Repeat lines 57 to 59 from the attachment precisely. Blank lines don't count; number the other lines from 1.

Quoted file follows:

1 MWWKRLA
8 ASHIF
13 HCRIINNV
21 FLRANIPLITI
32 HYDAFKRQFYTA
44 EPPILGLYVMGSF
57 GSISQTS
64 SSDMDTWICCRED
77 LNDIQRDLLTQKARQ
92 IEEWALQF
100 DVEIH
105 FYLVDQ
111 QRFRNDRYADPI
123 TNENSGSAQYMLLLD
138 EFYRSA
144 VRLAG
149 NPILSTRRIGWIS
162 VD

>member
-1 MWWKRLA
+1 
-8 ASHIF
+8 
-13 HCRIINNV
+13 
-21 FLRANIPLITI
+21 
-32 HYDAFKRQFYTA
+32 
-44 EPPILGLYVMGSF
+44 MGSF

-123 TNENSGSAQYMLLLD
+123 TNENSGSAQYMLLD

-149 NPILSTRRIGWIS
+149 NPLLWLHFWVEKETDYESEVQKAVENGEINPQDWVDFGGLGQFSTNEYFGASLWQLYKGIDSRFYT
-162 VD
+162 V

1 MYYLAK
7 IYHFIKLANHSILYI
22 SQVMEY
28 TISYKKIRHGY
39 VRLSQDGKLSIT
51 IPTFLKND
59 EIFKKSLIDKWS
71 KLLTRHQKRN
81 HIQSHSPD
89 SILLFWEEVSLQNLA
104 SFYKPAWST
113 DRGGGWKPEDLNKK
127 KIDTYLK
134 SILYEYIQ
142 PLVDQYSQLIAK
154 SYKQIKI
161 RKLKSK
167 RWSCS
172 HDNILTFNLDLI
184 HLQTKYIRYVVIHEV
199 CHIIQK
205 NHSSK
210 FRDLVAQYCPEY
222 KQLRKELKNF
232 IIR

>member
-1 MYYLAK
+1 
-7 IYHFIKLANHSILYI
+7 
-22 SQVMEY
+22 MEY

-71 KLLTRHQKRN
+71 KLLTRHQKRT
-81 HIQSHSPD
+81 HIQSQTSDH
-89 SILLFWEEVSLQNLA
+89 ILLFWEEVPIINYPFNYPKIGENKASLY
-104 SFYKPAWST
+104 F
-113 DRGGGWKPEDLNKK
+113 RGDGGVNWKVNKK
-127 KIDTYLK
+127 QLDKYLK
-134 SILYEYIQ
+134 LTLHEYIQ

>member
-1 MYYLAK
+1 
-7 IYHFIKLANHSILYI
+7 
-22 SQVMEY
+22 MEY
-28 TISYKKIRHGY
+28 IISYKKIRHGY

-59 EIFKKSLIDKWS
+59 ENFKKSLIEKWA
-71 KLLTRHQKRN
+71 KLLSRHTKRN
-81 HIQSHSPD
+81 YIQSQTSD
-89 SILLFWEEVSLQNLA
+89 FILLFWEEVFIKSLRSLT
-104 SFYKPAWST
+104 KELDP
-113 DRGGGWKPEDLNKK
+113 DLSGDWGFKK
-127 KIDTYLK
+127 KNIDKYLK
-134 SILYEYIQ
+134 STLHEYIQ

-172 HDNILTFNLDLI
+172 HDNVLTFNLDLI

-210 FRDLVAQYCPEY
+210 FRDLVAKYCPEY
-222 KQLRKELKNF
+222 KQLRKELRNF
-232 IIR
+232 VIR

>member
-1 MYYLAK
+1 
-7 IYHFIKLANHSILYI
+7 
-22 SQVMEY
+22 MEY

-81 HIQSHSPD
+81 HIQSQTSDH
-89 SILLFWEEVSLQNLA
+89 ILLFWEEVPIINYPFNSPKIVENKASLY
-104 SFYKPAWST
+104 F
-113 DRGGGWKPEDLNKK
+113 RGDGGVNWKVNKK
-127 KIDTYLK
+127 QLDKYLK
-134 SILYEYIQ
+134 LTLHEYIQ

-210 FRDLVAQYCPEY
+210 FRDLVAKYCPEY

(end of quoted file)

184 HLQTKYIRYVVIHEV
199 CHIIQK
205 NHSSK